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Can My Criminal Record Be Expunged in Nevada?

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Can My Criminal Record Be Expunged in Nevada?


A criminal record can follow someone throughout their life, making it more difficult to obtain employment, housing, and government benefits. In some states, people can have their criminal record expunged, meaning the record will be erased and will no longer be accessible to the general public.

Expungement can be life-changing for people with certain convictions. However, not all states offer convicted people the possibility of expungement. Nevada is one of these states. Fortunately, there is an alternative—record sealing—that can help lessen the damage of a criminal record on someone’s quality of life.

Does Nevada Offer Expungement?

The short answer is no. The state of Nevada does not expunge criminal records. However, it does allow certain convicted people to petition to have their criminal records sealed. Some people think of expungement and sealing as the same thing. However, there are important differences between the two.

Sealing vs. Expungement

The differences between sealing and expungement are slight, and both legal processes achieve similar results for people convicted of crimes. When a criminal record is expunged, the record of the court’s actions against the person is deleted and no longer kept by the state. Nevada differs in that the state keeps records of criminal actions permanently in the Central Repository for Nevada Records of Criminal History. However, the state will agree to seal certain records when ordered by the court that initially handled the criminal action.

Seals and expungements are similar in that, when a seal is completed, the criminal proceedings are considered to have never happened. The person who was initially convicted or arrested can safely and legally refrain from disclosing the criminal history on important documents such as job applications, housing applications, and more.

Who Qualifies for Sealing?

A person is only eligible to have their court records sealed after a certain amount of time has passed. This could be an amount of time after release from custody, after the end of a sentence that was suspended, or after the completion of probation or parole. These time increments differ by offense, as indicated below.

  • Misdemeanors: Someone with a non-violent misdemeanor conviction in Nevada can petition to have their record sealed one year after they were released from incarceration or one year from the end of a suspended sentence.
  • Misdemeanor battery: A person can petition to have a misdemeanor battery conviction sealed two years after being released from incarceration or after their suspended sentence has ended.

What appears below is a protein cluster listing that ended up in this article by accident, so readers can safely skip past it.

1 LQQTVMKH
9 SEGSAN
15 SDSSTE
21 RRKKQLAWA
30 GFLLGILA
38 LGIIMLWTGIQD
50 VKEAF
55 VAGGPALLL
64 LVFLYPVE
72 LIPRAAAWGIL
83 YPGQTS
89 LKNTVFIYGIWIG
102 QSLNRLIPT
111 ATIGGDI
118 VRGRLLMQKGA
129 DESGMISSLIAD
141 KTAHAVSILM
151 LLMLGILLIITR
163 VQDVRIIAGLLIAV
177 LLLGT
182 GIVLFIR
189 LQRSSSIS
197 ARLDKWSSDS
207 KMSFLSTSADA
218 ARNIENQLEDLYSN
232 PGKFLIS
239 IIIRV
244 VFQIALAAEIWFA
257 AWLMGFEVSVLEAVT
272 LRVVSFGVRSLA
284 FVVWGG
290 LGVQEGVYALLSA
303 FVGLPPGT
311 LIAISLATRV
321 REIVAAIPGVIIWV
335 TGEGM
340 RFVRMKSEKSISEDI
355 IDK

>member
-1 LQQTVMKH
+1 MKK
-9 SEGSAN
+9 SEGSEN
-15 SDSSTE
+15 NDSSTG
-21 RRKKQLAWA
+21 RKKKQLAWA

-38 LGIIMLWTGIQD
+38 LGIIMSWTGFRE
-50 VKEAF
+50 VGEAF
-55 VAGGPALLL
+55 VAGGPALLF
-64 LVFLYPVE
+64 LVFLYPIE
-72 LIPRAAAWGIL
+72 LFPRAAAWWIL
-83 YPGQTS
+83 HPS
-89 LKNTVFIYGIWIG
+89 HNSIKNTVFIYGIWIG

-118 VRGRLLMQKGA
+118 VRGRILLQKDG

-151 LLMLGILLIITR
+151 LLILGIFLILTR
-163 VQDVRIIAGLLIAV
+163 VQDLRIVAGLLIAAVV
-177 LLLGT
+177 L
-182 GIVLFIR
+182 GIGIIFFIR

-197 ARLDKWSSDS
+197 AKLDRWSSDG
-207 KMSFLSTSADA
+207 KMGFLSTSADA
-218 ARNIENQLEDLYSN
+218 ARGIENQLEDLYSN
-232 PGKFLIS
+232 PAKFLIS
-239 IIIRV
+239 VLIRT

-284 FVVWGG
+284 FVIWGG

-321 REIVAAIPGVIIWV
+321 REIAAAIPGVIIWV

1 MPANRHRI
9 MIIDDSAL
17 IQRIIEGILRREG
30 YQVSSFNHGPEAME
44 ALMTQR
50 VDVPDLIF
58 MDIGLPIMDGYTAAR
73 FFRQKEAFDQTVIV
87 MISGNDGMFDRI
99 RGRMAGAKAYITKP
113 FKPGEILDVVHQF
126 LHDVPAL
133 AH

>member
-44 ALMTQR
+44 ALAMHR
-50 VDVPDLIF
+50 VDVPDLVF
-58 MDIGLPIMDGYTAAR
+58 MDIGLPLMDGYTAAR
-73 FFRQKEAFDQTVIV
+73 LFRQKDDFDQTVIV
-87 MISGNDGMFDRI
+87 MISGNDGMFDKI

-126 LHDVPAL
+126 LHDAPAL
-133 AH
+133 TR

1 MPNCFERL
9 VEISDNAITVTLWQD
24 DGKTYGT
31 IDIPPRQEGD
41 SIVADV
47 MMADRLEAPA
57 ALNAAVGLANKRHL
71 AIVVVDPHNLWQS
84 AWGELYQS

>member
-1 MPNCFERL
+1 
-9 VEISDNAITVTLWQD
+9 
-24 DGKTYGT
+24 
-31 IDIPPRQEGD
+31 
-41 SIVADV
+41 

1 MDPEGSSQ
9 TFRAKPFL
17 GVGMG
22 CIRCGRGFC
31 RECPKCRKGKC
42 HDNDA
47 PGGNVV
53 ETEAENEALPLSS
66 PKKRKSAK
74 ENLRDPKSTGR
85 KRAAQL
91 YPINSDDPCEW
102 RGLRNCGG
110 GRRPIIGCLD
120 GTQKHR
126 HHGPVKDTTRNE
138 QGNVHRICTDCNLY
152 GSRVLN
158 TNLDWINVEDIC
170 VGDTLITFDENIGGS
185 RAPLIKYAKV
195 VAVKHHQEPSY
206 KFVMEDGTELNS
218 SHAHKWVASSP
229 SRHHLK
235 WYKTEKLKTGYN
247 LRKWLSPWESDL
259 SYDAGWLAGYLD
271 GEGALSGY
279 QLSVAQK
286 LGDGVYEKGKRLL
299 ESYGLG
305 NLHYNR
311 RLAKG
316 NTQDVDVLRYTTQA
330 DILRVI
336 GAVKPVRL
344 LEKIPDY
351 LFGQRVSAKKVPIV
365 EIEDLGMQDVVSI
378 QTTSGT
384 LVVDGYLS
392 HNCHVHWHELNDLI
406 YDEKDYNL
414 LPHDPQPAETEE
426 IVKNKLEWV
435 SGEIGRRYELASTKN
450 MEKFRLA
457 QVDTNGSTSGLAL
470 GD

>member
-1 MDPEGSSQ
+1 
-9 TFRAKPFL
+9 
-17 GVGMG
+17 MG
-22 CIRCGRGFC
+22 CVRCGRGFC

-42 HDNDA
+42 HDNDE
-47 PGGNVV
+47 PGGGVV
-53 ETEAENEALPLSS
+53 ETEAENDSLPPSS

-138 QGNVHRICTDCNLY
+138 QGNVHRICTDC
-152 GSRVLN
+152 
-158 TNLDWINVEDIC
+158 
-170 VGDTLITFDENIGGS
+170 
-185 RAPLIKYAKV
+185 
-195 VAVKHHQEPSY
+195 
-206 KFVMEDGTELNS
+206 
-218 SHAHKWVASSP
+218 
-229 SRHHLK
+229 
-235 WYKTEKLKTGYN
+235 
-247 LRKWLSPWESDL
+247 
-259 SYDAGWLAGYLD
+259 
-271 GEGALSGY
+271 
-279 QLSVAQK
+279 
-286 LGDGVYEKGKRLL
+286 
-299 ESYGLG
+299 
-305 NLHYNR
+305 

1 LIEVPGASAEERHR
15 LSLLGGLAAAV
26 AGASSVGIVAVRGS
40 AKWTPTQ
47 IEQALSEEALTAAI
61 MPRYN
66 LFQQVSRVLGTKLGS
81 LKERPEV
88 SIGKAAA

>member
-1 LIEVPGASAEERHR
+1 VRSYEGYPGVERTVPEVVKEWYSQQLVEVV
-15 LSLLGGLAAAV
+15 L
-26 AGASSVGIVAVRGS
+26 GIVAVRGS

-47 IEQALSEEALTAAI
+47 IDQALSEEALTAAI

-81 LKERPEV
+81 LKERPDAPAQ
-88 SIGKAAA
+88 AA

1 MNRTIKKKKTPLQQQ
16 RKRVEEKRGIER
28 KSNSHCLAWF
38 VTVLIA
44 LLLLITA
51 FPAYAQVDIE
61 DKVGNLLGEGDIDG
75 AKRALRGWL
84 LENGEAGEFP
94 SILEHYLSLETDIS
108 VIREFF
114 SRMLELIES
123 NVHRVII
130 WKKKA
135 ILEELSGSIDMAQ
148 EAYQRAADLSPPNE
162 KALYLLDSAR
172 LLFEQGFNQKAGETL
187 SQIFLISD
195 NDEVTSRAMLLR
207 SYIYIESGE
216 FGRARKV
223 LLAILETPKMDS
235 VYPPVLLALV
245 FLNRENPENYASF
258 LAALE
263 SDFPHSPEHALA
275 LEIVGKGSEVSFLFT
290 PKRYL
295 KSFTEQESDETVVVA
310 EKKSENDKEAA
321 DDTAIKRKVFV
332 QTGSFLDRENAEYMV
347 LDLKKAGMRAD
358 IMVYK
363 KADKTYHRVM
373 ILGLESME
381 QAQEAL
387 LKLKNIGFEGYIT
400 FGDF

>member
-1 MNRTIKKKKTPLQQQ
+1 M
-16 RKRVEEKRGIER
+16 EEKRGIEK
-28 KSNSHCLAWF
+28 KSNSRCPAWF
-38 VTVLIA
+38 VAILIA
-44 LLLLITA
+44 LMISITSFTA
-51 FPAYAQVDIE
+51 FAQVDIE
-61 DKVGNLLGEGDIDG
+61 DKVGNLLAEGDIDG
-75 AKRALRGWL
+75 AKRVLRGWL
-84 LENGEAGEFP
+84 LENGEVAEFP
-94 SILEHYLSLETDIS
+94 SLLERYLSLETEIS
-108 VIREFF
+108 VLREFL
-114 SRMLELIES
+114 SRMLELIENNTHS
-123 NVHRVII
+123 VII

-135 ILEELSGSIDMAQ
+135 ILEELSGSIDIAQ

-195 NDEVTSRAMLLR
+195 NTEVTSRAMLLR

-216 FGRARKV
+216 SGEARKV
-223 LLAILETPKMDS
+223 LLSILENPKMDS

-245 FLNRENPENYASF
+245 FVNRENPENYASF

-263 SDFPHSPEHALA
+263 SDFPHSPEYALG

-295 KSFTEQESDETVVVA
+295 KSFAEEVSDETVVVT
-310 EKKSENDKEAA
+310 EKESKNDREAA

• Misdemeanor harassment: This conviction is eligible for sealing two years after the convicted party has finished serving time.
  • Misdemeanor stalking: Anyone convicted of misdemeanor stalking can petition the courts to have their records sealed two years after their sentence has ended.
  • Domestic violence battery: A conviction for this crime can be sealed 7 years after the convicted person was released from incarceration or after the end of their suspended sentence.
  • Misdemeanor DUI: This conviction can be sealed 7 years after the sentence has been completed.
  • Category E felony: Category E felony convictions can be sealed 2 years after the convicted party has been released from incarceration or after their probation or parole sentence has ended.
  • Category B, C, and D felonies: Felony convictions in these categories can be sealed 5 years after the convicted party is released from incarceration or after their probation or parole sentence has ended.
  • Category A felonies: Category A felony convictions are very serious and can only be suspended 10 years after the convicted party has been released from incarceration, probation, or parole.

Convictions That Cannot Be Sealed

The opportunity to petition for record sealing is a privilege. That said, certain crimes are not eligible for sealing in the state of Nevada. Criminal convictions that cannot be sealed after a sentence has been completed include:

  • Crimes involving children
  • Crimes that are sexual in nature (sexual assault, rape, etc.)
  • DUI at the felony level
  • Invading someone’s home while in possession of a deadly weapon
  • Vehicular homicide while under the influence

Contact Us for More Information

If you have completed a criminal sentence and want to learn more about sealing the related records, contact the Law Offices of Kenneth A. Stover. With more than 25 years of experience, Attorney Stover can help you fight for freedom from the social consequences of a conviction. Call us or contact us online to schedule a free consultation.

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